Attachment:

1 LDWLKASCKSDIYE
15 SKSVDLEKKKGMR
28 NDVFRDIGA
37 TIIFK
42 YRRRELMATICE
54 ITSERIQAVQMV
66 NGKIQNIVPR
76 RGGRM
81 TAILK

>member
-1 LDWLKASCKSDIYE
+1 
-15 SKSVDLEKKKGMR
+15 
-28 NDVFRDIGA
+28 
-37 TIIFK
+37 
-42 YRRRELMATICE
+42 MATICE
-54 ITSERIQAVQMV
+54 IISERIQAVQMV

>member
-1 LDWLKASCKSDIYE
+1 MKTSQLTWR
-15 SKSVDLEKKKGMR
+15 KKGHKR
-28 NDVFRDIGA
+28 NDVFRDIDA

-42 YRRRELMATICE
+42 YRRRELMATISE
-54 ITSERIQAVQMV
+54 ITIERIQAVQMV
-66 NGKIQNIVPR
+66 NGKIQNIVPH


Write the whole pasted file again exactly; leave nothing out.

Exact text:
1 LDWLKASCKSDIYE
15 SKSVDLEKKKGMR
28 NDVFRDIGA
37 TIIFK
42 YRRRELMATICE
54 ITSERIQAVQMV
66 NGKIQNIVPR
76 RGGRM
81 TAILK

>member
-1 LDWLKASCKSDIYE
+1 
-15 SKSVDLEKKKGMR
+15 
-28 NDVFRDIGA
+28 
-37 TIIFK
+37 
-42 YRRRELMATICE
+42 MATICE
-54 ITSERIQAVQMV
+54 IISERIQAVQMV

>member
-1 LDWLKASCKSDIYE
+1 MKTSQLTWR
-15 SKSVDLEKKKGMR
+15 KKGHKR
-28 NDVFRDIGA
+28 NDVFRDIDA

-42 YRRRELMATICE
+42 YRRRELMATISE
-54 ITSERIQAVQMV
+54 ITIERIQAVQMV
-66 NGKIQNIVPR
+66 NGKIQNIVPH